When to Write the Abstract

  1. Results
  2. Discussion
  3. Introduction
  4. Abstract

Writing an abstract can be difficult because you are tasked with condensing tons of work into such a small amount of space. To make things easier, write your abstract last. Read through your entire paper and distill each section down to its main points. Sometimes it can be helpful to answer this question through a subtractive process. For example, if you are trying to distill down your results, simply list all your findings and then go through that list and start crossing off or consolidating each finding until you are left with a only the most crucial results.


Your title and abstract are the primary medium through which interested readers will find your work amidst the deluge of scientific publications, posters, or conference talks. When a fellow scientist happens upon your abstract they will quickly skim it to determine if it is worth their time to dive into the main body of the paper. The main purpose of an abstract, therefore, is to contextualize and describe your work in a concise and easily-understood manner. This will ensure that your scientific work is found and read by your intended audience.

Abstract Formula

Clarity is achieved by providing information in a predictable order: successful abstracts therefore are composed of 6 ordered components which are referred to as the “abstract formula”.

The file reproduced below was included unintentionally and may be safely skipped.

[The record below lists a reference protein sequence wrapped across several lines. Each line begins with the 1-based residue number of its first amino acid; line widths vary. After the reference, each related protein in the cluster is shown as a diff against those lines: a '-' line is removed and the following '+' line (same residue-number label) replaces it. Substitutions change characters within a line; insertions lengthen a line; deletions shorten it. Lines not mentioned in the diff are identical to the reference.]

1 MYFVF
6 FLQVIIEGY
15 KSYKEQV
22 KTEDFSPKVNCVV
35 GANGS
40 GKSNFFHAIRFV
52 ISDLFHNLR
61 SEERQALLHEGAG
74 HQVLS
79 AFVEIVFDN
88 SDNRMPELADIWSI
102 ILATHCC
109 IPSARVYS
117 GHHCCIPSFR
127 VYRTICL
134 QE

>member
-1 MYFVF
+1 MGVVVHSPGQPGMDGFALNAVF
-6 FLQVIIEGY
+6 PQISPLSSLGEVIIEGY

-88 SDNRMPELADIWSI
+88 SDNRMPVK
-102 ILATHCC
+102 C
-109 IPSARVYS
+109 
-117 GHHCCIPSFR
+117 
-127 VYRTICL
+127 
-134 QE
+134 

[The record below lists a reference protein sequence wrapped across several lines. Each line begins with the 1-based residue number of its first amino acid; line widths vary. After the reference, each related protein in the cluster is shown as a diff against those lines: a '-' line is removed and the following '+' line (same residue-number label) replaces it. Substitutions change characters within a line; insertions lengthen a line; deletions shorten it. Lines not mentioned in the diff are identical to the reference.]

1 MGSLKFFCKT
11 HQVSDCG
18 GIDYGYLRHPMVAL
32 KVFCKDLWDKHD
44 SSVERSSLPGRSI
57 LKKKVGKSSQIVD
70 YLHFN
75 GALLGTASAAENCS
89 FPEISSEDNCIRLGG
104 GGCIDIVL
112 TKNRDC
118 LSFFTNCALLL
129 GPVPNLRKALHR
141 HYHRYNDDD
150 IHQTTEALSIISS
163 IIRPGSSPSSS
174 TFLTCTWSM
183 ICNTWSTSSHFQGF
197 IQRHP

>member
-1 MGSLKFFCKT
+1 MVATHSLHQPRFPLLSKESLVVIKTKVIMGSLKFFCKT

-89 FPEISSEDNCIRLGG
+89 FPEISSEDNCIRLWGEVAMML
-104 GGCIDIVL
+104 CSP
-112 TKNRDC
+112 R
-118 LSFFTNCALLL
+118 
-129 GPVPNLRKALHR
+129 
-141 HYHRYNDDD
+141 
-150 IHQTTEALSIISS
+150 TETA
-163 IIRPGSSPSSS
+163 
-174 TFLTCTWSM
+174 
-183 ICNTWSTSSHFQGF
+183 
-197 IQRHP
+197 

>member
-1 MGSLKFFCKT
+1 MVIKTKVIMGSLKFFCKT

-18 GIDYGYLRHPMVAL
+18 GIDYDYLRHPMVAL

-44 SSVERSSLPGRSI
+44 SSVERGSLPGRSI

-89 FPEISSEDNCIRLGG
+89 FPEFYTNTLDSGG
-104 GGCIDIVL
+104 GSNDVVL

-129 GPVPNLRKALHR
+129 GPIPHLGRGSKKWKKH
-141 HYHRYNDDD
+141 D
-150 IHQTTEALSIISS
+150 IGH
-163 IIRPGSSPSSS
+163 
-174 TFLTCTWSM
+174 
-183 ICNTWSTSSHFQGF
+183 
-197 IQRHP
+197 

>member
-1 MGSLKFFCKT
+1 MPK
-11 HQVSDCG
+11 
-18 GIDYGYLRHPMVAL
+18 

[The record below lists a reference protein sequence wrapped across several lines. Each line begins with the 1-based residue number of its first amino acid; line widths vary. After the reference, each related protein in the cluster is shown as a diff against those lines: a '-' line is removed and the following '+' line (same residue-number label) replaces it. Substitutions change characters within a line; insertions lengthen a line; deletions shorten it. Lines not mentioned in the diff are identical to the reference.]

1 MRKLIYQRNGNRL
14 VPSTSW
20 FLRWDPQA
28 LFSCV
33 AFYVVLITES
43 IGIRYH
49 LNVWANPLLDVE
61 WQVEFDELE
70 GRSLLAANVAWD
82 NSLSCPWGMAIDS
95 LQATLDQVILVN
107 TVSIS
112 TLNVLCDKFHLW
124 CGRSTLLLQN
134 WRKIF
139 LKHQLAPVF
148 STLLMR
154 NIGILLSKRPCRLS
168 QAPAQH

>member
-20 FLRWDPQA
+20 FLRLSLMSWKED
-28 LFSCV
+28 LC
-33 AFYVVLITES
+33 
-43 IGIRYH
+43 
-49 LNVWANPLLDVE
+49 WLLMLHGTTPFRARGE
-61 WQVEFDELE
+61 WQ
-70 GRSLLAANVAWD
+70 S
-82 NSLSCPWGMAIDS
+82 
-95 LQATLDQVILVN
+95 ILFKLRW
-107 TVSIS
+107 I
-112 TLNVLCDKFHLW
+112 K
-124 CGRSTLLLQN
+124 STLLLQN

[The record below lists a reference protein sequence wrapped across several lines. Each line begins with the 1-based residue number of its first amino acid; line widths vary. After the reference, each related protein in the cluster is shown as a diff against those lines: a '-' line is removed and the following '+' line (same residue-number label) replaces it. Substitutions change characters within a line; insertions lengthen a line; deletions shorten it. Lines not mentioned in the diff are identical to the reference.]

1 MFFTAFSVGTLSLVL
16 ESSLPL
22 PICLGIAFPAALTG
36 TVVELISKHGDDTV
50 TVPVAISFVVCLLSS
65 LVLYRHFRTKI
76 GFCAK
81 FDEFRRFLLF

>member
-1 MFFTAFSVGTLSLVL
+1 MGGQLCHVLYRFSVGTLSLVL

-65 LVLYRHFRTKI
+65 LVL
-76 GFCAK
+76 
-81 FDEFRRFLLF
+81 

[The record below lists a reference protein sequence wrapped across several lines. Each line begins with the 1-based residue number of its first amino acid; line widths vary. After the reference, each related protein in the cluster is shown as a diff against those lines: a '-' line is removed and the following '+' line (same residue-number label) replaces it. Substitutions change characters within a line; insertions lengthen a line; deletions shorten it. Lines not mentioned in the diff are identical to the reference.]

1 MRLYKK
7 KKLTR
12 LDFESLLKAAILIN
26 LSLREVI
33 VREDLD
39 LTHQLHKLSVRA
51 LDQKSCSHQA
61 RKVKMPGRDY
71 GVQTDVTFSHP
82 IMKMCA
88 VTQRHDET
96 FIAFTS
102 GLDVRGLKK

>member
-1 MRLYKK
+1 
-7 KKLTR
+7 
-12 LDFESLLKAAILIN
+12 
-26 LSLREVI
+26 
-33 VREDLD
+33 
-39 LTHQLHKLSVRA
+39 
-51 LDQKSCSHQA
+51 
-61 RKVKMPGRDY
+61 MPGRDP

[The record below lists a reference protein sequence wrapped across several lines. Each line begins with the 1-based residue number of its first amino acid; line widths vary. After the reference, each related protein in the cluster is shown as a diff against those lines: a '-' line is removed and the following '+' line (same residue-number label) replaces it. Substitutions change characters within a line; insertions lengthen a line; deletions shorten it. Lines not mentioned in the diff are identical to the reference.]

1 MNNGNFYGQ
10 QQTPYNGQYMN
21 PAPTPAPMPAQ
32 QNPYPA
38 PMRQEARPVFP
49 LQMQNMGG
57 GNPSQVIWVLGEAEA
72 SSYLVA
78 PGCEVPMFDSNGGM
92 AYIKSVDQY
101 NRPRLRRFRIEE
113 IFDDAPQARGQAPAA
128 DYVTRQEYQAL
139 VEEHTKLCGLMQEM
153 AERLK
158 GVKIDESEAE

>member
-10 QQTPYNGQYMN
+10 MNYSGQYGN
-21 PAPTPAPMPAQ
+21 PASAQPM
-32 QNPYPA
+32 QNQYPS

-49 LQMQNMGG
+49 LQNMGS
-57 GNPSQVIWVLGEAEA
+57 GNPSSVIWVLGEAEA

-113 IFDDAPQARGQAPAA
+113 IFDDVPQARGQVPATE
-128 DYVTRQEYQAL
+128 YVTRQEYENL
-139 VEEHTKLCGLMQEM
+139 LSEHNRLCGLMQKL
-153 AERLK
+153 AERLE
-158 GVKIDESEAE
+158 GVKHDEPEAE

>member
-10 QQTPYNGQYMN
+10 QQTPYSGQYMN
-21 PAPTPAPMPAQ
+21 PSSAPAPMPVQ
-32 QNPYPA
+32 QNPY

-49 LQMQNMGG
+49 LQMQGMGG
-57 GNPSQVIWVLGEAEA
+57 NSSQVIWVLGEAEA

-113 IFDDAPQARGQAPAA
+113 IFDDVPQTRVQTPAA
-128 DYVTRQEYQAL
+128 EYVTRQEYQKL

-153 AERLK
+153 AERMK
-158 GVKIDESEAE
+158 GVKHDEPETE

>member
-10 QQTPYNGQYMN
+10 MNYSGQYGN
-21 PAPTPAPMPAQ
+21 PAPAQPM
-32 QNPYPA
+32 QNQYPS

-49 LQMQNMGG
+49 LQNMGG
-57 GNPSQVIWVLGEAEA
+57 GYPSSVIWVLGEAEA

General and Specific Background (~1 sentence each). Introduce the area of science that you will be speaking about and the state of knowledge in that area. Start broad in the general background, then narrow in on the relevant topic that will be pursued in the paper. If you use jargon, be sure to very briefly define it.

Knowledge Gap (~1 sentence). Now that you’ve stated what is already known, state what is not known. What specific question is your work attempting to answer?

“Here we show…” (~1 sentence). State your general experimental approach and the answer to the question which you just posed in the “Knowledge Gap” section.

Experimental Approach & Results (~1-3 sentences). Provide a high-level description of your most important methods and results. How did you get to the conclusion that you stated in the “Here we show…” section?

Implications (~1 sentence). Describe how your findings influence our understanding of the relevant field and/or their implications for future studies.

This content was adapted from from an article originally created by the MIT Biological Engineering Communication Lab.

Resources and Annotated Examples

Annotated Example 1

Annotated Example 1

Annotated abstract of a microbiology paper published in Nature. 4 MB

Annotated Example 2

Annotated Example 2

Annotated abstract of a paper published in Nature. 2 MB